An observation was made once that unlike school, in life the tests come before the lesson.
Credit unions have invested a lot in giving lessons via classroom education, particularly in financial literacy. Connecticut's CUs, for instance, recently won a national Desjardins Youth Financial Education Award for the Financial Reality Fair the state's CUs sponsor in local high schools. In Connecticut, students research their career choice and starting salary prior to the Fair date, according to the league. Students are then given a budget worksheet identifying their career choice and must live within the starting salary for the month while living on their own during the Fair.
Given the economy of the past few years, one wonders just how big a dose of "reality" the kids are getting. Surely it must be a challenge to provide some balance between one of those cheery, black-and-white school films from the 1950s, and a message of "Abandon hope all ye who enter here." Still, if the emphasis is on "reality," we can't help but imagine...
TEACHER: The three of you who are walking in late. Yes, you three. This job requires you to be on time. You're fired.
TRIO OF STUDENTS: What? Really. Fine. My dad's a lawyer, so you'll be hearing from him. (The students leave, unaware, like the teacher, that the reality is the fictitious company will not only be paying legal fees, but will be dropped by its insurance carrier, too.)
TEACHER: For the rest of you, I want to welcome you to new employee orientation here at Real World Enterprises. Let's get started with... um, yes, you with your hand raised.
STUDENT: I'm going to need a sick day.
TEACHER: What! It's your first day. You haven't accumulated sufficient time for a sick day.
STUDENT: ...Then a vacation day.
TEACHER: You also don't have any vacation days accumulated at this point. You get a one week vacation in your first year, and...
STUDENTS: One week! (Depressed groans all around.)
TEACHER: ...unless you get a government job or want to work as a teacher.
STUDENT: Um, is this annual salary for teachers shown here in our packets what you actually make?
TEACHER: (In a low, unenthusiastic voice.) Uh, yes, I'm afraid it is.
STUDENTS: More groans all around.
TEACHER: Let's get back to orientation. There in your packets you'll find a sample paycheck for your review. Here at the company, you are paid twice a month and...Um, yes, you with your hand raised.
STUDENT: My projected career shows I should be starting out at $37,000 annually. Divided by 24, each of my paychecks should be for $1,541.66. But my check is for about a thousand dollars. So I think you made a mistake, 'cause there's 500 bucks missing.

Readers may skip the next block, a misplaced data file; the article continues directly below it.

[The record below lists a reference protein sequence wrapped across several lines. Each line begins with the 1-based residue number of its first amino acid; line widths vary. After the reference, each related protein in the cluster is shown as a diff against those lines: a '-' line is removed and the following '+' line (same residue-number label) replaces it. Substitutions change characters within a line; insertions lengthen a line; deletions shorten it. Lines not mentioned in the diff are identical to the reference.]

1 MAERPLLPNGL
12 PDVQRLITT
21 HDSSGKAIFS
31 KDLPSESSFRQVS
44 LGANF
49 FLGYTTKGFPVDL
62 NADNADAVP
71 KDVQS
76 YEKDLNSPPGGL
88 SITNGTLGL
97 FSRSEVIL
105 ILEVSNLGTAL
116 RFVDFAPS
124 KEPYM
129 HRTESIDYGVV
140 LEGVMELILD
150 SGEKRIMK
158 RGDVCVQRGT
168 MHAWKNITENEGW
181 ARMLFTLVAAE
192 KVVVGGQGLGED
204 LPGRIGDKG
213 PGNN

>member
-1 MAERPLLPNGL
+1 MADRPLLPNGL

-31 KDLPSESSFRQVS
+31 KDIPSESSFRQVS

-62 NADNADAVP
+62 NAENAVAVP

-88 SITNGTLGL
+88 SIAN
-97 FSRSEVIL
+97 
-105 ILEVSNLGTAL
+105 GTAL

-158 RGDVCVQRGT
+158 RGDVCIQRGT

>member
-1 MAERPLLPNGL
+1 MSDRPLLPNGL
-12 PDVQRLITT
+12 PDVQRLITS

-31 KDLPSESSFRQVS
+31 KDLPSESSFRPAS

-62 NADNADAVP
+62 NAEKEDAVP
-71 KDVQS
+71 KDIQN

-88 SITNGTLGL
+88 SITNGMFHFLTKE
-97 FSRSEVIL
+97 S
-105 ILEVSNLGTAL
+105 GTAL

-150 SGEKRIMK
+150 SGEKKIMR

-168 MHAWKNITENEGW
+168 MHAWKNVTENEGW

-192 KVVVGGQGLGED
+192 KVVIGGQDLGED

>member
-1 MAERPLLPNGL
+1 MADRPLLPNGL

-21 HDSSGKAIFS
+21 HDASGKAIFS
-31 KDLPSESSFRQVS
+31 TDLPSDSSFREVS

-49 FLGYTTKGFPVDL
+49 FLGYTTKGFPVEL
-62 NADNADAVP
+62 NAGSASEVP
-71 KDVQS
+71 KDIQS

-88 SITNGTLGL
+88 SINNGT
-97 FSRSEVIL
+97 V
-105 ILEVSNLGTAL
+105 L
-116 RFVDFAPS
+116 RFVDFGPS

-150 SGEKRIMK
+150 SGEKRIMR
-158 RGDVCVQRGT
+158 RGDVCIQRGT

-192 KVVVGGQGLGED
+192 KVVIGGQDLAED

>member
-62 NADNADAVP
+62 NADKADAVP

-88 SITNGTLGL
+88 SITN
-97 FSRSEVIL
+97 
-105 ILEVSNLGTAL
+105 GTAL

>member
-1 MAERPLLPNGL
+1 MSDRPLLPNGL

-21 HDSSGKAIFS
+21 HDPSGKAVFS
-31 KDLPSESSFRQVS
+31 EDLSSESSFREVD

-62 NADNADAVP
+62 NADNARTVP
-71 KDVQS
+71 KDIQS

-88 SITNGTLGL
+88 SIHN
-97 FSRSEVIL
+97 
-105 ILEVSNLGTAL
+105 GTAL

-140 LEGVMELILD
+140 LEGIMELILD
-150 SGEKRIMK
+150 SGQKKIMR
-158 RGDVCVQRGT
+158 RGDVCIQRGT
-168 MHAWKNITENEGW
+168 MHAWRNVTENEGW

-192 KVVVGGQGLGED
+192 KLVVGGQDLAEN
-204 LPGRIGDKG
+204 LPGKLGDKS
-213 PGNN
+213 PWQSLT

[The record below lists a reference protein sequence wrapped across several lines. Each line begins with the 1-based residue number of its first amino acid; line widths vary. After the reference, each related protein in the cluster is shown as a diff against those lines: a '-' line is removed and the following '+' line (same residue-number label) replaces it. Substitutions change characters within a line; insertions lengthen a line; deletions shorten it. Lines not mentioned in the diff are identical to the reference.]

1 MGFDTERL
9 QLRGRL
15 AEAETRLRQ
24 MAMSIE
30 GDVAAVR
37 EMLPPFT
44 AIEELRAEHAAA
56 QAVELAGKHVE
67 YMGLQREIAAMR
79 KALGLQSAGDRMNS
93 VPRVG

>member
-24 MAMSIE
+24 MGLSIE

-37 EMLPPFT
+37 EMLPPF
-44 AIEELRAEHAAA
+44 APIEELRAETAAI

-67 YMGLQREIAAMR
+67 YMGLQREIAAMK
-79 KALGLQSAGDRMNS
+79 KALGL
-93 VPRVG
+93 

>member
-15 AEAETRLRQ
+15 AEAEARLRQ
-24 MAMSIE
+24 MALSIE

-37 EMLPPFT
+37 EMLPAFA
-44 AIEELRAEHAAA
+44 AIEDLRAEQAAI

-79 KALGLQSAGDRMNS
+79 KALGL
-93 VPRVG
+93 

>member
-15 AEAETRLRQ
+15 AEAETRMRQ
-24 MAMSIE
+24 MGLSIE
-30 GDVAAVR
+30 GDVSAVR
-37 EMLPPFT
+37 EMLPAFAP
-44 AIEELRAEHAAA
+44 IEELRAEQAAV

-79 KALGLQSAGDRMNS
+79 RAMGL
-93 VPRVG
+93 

TEACHER: Actually, class, this is a good time to review what are called 'deductions,' which you'll see there as part of your paycheck. You'll see part of your pay is deducted for federal taxes, state taxes, FICA, which is for Social Security...
STUDENT: FICA? I think I just learned a new F word.
TEACHER: ...And if it makes you feel better, you'll probably never see Social Security, either. For some of you, depending on the city you live in, there are city taxes. There is a deduction for your health insurance here at Real World Enterprises...
STUDENT: ...But I'm not planning to get sick...
TEACHER: ...Those who end up getting sickest never do. But this class is about planning.
HALF THE CLASS, LOOKING AT EACH OTHER: I think I'm going to have to plan a new career...
TEACHER: Speaking of deductions and sickness, you're going to want to learn another new word-"deductible." Here at Real World, your insurance plan-which, if you read the fine print, you'll find doesn't cover any medical costs related to illness or accident-has what's called a deductible, or the money you have to pay out of pocket before the insurance kicks in.
STUDENT: Um, I'm looking at the sample deductible in the hand-out materials, and it's about what I had budgeted for a new car.
TEACHER: Oh, you don't need to worry about that-you won't be able to afford a new car.
STUDENT: Dude, you don't understand, I gotta have a nice ride to impress the ladies.
TEACHER: In the workplace, we don't refer to our boss as 'dude.' And you can have a nice ride; as long as the ladies don't mind it doubling as your crib. Now, let's talk a bit about saving some money. You're going to want to enroll in automatic deposit, and your best bet is at a credit union.
STUDENT: It looks like I'll have about six cents leftover after every paycheck. Can I automatically deposit that?
TEACHER: The important thing is you have a regular savings plan. You will also want to sign up for bill pay, as we still need to talk about your rent, electric bill, other insurance, food, cell phone-hah! wait 'til you start paying for those texts yourself-cable bill...
STUDENT: Um, could you tell us what we need to do to make sure we NEVER graduate from high school?
Frank J. Diekmann is publisher of Credit Union Journal and can be reached at firstname.lastname@example.org.